Balancing Academic Life and Military Service

Audra White-Stadnik

10/13/2011

Audra White-Stadnik’s formal education was interrupted by a learning experience that involved courage, endurance and self-reliance.

Culture shock

The Suffolk University junior, who grew up in a military family, enlisted in the U.S. Army in January 2009, in part because she had “faith” in President Barack Obama. Ten months later, she was deployed to Iraq as an ambitious private who eventually was promoted to specialist on a mid-range surveillance detail.

“Going into the military was complete culture shock for me; I never lived outside of the Northeast.” said White-Stadnik, who, having wrapped up her military service in a leadership position at Fort Stewart, Georgia, is attending Suffolk University through the Yellow Ribbon G.I. Education Enhancement Program.

The Yellow Ribbon program offers veterans enrolling in the University up to $25,000 in grant money annually while they pursue a degree.

Two majors & a minor

White-Stadnik enrolled at the University this past fall as a transfer student and is pursuing a Political Science and Philosophy double major with a minor in Asian Studies.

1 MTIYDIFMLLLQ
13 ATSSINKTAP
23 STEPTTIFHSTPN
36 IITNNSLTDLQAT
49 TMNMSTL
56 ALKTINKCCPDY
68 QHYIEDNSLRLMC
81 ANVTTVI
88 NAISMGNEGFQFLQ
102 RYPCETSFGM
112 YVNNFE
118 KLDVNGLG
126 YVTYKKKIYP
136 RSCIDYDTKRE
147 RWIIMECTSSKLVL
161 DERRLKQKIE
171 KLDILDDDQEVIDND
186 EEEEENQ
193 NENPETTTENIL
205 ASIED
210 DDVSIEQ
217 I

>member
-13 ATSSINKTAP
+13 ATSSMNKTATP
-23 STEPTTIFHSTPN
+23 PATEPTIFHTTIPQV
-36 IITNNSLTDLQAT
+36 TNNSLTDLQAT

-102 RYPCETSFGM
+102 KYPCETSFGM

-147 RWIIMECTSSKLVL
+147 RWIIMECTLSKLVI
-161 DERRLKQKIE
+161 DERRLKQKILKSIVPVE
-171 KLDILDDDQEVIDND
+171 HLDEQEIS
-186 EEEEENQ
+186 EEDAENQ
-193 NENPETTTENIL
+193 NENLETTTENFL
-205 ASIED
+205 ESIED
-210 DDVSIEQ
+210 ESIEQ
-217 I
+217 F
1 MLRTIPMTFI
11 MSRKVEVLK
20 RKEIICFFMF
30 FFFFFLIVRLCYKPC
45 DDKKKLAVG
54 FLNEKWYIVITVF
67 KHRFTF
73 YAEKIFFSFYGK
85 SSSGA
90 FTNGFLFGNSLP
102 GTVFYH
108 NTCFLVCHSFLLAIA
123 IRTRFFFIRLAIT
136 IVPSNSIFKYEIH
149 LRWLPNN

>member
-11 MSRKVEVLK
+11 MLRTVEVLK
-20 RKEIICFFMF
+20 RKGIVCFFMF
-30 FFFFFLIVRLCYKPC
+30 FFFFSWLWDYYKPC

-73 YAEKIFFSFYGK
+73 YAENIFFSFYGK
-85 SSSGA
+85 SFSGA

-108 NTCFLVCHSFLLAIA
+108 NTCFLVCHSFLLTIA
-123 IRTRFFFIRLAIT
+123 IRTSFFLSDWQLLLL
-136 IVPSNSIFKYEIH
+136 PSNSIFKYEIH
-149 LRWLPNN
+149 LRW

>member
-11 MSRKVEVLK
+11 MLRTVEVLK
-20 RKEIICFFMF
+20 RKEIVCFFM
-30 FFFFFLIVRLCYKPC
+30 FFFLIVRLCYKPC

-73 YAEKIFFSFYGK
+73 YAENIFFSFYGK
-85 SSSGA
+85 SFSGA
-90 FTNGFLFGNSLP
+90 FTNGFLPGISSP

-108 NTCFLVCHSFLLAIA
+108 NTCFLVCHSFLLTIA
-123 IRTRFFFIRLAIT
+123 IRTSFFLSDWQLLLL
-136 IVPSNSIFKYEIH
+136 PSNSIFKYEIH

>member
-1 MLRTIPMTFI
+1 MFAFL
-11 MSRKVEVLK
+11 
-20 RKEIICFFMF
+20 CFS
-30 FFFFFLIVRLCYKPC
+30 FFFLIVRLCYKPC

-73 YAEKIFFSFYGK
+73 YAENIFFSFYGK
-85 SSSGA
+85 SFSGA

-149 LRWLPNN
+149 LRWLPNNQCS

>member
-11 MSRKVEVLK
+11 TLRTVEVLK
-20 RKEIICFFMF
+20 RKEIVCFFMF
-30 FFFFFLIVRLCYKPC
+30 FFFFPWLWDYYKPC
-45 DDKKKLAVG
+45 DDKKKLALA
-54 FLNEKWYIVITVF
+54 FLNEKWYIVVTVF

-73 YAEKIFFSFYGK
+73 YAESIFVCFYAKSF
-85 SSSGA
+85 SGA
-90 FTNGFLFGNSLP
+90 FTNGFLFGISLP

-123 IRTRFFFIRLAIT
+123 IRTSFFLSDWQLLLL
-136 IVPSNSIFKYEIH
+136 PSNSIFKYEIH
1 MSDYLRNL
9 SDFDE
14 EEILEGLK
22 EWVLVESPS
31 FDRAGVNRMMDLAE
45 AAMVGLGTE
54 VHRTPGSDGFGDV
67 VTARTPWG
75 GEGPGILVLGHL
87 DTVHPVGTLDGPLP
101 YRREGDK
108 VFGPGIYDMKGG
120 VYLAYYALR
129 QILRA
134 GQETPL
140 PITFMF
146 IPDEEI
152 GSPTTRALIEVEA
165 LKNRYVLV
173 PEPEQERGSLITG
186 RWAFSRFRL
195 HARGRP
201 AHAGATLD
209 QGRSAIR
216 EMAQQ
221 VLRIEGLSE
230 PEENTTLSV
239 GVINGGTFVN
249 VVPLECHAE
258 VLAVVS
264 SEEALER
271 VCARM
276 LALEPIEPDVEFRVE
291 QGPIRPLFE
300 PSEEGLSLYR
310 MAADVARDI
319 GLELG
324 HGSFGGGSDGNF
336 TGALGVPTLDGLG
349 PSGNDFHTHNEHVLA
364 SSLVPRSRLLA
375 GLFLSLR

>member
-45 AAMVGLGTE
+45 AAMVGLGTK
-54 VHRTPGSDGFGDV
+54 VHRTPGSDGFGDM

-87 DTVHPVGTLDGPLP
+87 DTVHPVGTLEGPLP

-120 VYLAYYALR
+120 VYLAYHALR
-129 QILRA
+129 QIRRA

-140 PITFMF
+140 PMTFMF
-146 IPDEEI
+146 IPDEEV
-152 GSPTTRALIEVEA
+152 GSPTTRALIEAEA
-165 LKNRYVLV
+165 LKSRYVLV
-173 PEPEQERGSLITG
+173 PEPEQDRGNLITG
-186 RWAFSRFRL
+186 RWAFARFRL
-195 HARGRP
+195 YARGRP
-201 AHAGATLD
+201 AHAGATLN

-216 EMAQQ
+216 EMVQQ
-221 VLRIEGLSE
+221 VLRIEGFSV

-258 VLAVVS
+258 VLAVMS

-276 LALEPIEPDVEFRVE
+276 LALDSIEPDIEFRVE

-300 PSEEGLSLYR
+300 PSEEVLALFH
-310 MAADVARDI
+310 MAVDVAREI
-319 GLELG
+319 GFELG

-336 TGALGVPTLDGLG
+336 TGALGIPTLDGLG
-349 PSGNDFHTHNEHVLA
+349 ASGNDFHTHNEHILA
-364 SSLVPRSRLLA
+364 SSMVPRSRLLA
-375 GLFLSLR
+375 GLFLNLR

“The Army teaches you about focus, maturity, and management skills,” she said during a welcome reception hosted by the University for veterans studying here on the GI Bill or through the Yellow Ribbon program. “It also teaches you about being self-reliant.”

“I’m ecstatic about being back in school and being able to complete my bachelor’s degree” said White-Stadnik. “I’m thankful to Suffolk for opening the door and allowing students like myself to excel and progress in our educational and career paths outside of the military.”

White-Stadnik and her husband, whom she met in the service, are in the National Guard, and she plans to attend an intensive eight-week Officer Candidate School next summer.

Meanwhile, White-Stadnik works hard to balance her top priorities. “I love being a soldier,” she said. “And I love being a student.”

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